Scriptural Analysis- Genesis 33:17-20

17 And Jacob journeyed to Succoth, and built him an house, and made booths for his cattle: therefore the name of the place is called Succoth.

18 And Jacob came to Shalem, a city of Shechem, which is in the land of Canaan, when he came from Padan-aram; and pitched his tent before the city.

19 And he bought a parcel of a field, where he had spread his tent, at the hand of the children of Hamor, Shechem’s father, for an hundred pieces of money.

20 And he erected there an altar, and called it El-elohe-Israel.

Jacob continues on to Succoth and makes a more permanent dwelling-place there, but then continues again to the city of Shechem. Some scholars have wondered whether the temporary stay at Succoth was to heal from the thigh wound he endured from his night-time wrestle, but whatever the reason, at long last Jacob had found himself in the land of Canaan once more.

But though he was back in familiar country, Jacob did not try to move in on his father’s abode. Rather he bought his own place, with his own money, and erected his own altar to the Lord. Jacob is putting in his stakes, finally choosing a place of permanent abode.

Or so he thinks. In a little bit we will read how he is moved once again to a different part of the country, and even in his old age he will move to Egypt when famine strikes the land. He seems to have his heart set upon settling down, but like his grandfather Abraham, his fate is to spend considerable time as a stranger in a strange country.

Scriptural Analysis- Genesis 33:12-15

12 And he said, Let us take our journey, and let us go, and I will go before thee.

13 And he said unto him, My lord knoweth that the children are tender, and the flocks and herds with young are with me: and if men should overdrive them one day, all the flock will die.

14 Let my lord, I pray thee, pass over before his servant: and I will lead on softly, according as the cattle that goeth before me and the children be able to endure, until I come unto my lord unto Seir.

15 And Esau said, Let me now leave with thee some of the folk that are with me. And he said, What needeth it? let me find grace in the sight of my lord.

While reading this chapter I had continually wondered to myself “but why did Esau bring four hundred men in the first place?” That was an army, and Jacob’s assumption that they were being brought to destroy him seems a totally valid fear. Why would Esau have thought it was a good thing to bring them?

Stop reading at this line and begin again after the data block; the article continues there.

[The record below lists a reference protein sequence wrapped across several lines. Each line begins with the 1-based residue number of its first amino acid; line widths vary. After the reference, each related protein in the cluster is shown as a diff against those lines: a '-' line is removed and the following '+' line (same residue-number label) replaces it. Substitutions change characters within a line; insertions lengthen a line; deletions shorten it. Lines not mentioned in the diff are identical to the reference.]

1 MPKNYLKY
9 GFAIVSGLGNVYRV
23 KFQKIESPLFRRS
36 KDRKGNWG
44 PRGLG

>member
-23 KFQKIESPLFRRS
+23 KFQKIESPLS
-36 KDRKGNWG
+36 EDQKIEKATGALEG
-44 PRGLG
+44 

One possibility that occurred to me was that maybe Esau did intend to destroy his brother, but when he finally saw Jacob’s face felt his anger melt away. Or perhaps he knew he was going to forgive his brother, but he wanted to give him a good fright first. But if either of these possibilities were his true motivation, then it would surprise me that Esau then says absolutely nothing about the past offense. Instead, his behavior seems to me as though he had let go of his anger many years prior. Then I considered that he might have become something of a warlord, so accustomed to wandering around with a traveling army that he had forgotten how their appearance might frighten delicate farmers.

Reading today’s verses, though, I also realized that he might have simply brought all these men to help his brother during the last leg of the journey. It might have been meant entirely as a kindly gesture, just one that Jacob had misinterpreted. But when Esau suggests that he leave some of his men to protect the flocks, Jacob refuses. Jacob has seen for himself that he is guarded by his God, so he knows that all will be well.

Scriptural Analysis- Genesis 33:8-11

8 And he said, What meanest thou by all this drove which I met? And he said, These are to find grace in the sight of my lord.

9 And Esau said, I have enough, my brother; keep that thou hast unto thyself.

10 And Jacob said, Nay, I pray thee, if now I have found grace in thy sight, then receive my present at my hand: for therefore I have seen thy face, as though I had seen the face of God, and thou wast pleased with me.